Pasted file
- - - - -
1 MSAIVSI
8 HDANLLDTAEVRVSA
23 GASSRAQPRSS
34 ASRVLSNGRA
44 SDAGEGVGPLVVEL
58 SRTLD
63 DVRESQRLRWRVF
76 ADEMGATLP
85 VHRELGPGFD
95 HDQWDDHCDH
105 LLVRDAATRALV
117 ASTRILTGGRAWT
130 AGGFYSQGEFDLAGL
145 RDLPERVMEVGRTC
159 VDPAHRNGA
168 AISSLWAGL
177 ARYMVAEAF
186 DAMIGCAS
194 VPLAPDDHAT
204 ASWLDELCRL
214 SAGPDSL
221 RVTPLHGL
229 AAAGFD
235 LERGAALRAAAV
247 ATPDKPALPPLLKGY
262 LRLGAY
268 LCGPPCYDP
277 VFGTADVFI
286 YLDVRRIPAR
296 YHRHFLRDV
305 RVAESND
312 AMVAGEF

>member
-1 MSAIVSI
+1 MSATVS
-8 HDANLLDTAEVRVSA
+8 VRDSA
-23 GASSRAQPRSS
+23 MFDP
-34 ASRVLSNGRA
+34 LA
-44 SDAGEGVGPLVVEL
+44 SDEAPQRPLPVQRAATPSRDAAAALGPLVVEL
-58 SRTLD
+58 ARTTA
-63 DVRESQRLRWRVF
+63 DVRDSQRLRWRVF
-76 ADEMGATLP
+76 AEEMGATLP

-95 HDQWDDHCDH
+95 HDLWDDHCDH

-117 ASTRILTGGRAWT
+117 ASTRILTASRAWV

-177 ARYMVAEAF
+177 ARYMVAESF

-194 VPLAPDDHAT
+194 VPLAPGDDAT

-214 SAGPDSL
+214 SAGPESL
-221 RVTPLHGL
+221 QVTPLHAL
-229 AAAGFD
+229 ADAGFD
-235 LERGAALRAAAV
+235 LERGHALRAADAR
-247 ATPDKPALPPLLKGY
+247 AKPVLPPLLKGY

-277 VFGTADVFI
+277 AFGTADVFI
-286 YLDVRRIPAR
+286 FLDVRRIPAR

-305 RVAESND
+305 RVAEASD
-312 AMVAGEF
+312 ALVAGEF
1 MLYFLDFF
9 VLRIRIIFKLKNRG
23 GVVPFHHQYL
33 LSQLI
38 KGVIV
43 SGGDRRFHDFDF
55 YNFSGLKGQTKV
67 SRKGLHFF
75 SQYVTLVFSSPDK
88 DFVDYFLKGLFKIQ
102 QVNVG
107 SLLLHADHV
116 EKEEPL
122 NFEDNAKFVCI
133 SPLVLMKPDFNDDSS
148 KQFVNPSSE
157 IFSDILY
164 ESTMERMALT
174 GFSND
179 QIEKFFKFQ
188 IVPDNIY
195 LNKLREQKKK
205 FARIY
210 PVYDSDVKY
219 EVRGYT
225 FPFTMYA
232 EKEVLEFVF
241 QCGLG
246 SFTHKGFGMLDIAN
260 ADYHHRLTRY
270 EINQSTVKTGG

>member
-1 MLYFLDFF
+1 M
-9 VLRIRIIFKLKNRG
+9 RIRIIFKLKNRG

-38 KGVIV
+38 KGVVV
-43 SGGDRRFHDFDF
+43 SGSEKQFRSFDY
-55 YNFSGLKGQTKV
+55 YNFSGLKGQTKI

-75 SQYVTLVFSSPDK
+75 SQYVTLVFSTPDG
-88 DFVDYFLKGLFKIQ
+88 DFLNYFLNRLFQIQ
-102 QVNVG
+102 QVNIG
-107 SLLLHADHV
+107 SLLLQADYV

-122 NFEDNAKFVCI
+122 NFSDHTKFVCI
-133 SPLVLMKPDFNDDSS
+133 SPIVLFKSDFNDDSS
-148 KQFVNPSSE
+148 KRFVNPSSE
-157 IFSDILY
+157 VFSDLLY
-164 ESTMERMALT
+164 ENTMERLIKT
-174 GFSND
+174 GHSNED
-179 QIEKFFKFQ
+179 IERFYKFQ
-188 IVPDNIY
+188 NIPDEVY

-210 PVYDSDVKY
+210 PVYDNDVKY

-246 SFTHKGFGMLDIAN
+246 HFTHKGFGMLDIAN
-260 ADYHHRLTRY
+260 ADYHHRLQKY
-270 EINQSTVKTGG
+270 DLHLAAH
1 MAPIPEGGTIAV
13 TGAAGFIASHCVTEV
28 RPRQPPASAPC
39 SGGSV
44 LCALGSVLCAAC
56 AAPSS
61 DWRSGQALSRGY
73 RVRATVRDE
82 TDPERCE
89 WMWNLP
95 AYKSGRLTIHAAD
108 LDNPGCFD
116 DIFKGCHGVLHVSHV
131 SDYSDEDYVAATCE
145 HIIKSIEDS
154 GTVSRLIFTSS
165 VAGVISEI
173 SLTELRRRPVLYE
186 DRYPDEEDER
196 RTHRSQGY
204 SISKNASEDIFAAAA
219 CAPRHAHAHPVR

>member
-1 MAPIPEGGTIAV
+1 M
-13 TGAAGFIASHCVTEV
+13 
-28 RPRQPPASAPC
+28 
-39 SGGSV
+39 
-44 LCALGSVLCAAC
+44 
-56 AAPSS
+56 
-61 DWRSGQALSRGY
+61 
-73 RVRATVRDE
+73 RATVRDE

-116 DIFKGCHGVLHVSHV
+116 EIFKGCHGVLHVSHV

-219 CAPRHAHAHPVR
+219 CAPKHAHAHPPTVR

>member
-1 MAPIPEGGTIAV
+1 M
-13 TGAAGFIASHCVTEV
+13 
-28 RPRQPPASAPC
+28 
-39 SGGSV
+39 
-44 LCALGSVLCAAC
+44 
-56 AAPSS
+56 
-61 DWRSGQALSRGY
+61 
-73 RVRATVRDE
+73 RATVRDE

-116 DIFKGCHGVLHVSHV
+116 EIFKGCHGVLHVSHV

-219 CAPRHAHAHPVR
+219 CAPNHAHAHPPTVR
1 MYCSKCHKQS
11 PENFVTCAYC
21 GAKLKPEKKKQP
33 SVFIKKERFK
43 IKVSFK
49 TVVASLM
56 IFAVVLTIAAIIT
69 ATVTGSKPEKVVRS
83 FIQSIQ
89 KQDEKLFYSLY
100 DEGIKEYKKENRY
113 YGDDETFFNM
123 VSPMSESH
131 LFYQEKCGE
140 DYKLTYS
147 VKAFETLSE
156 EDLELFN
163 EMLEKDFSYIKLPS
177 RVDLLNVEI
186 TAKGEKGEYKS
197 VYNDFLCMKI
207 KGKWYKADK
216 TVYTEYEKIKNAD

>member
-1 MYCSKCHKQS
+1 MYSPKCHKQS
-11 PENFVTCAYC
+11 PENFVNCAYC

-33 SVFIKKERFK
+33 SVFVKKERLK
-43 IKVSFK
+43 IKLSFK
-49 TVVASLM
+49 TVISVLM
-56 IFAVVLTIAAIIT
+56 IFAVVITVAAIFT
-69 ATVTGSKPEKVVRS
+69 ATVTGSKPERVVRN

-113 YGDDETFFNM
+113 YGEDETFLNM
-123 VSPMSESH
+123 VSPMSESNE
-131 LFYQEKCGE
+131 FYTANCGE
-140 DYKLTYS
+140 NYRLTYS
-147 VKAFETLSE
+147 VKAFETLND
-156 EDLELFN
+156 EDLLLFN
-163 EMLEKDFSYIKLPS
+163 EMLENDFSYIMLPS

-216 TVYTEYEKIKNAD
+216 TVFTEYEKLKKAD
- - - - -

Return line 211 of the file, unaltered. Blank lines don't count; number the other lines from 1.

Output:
+116 EIFKGCHGVLHVSHV